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Three “Coming Out” Fears That Turned Out to be Myths

For over 22 years in the ex-gay/conversion ministry world, I was told directly or had personal fears that certain things would happen if I ever “embraced being gay” again. I am going to put three of these accusations and personal fears in quotes (below) and then address each one directly:

“If you dare darken the door of a gay bar, group, association that they will hate you because of your faith in Jesus and past as a ex-gay leader. They will brainwash you out of guilt to do their bidding.”

While not everyone in the LGBTQ+ affirming community has been or is quick to embrace or forgive, the other 99% have been the literal personification of grace to me. They have shown more Christlikeness and unconditional love than most of what I can remember when going to church every Sunday. I can honestly say I have yet to feel pressure, shame, or manipulation from my community. So much so, I can finally say “my community” without any internalized fear or hesitation of doing so.

Even the most active activists I know don’t want to tell others what to do, think, or believe. Their (our?) actions are born out of a passion for stopping religious public policy or toxic theology that threatens us with abuse, oppression, and inequality. So believe whatever you want to believe, don’t do it at our expense; with the errant belief, you have a right to deny us the same freedoms and protections you have taken for granted for generations.

You are going to end up in a big pile of naked people and overdose on drugs.

Don’t laugh. That was a literal fear! The first time I was “out” in the ”80s…that scene happened quite a bit around the party life I was a part of, and my experience was not a good one. It caused me a great deal of heartache. All these three decades later, not only do I not know where the big pile of stoned naked people are, I don’t even think to try to find out. It’s not a requirement or even an interest. I mean, honestly, no judgment, Y’all do your thing…it’s just not my thing.

In the ex-gay/conversion ministry world, being gay is reduced to some lewd, hedonistic, sexual ickiness that conservatives loathe, but many fantasize about. They ignore that party/group/public sex is as much a part of the heterosexual world (if not more so) than the LGBTQ+ community. They can’t even fathom that those types of activities can be engaged with personal responsibility, interpersonal respect, and boundaries, as well as maturity. But because it has been used to stigmatize gay men, in particular, they honestly believe that is all any of us ever do.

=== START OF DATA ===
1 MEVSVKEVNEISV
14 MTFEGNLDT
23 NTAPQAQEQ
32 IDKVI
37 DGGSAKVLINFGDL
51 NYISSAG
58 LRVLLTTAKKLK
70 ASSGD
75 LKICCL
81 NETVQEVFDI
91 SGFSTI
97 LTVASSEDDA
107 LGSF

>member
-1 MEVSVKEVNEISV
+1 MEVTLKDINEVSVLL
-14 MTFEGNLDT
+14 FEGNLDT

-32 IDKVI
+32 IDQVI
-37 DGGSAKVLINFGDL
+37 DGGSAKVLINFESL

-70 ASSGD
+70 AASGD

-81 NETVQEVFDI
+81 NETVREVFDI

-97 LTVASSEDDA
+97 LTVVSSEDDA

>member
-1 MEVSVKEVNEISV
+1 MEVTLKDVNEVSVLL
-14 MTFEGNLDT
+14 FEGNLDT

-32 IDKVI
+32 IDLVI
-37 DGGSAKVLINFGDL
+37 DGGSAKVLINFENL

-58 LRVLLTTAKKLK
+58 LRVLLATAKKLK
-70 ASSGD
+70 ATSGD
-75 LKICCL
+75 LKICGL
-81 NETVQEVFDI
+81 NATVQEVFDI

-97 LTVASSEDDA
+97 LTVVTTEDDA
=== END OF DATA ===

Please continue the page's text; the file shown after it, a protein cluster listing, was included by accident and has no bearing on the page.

It’s just … silly.

Again, it’s not my thing. That’s not a judgment of others, just a statement of personal thingy-ness. My particular kind of “gay lifestyle” is pretty dull. Our wild in crazy events consists of pasta night while watching RuPaul’s Drag Race with our daughter.

If you go back to being gay, Jesus will leave you and take His favor from you. You will be cursed.

He hasn’t. He’s a good shepherd. If anything, my faith is stronger because I have and live, in essence, the Spirit of my faith, not the moral self-righteousness culturally derived from a legalistic reading of a stigmatized interpretation of “scriptures.”

As I have said a million times, I never “went back” to anything. Jesus, the Good Shepherd, led me forward, one step at a time, out of the closet and into a truly marvelous “light” and life.

Instead of being cursed, I have been blessed with marrying Dan and becoming a Bonus Dad to his wonderful daughter. Blessed with a job and the opportunity to rebuild a career, I no longer feel the need to keep proving or justifying myself through the lens of others. I love thriving instead of simply surviving.

Life hasn’t been a cakewalk, but sometimes the cakewalk is more dangerous than the struggle. I am grateful that the past is being used to create and serve the good now.


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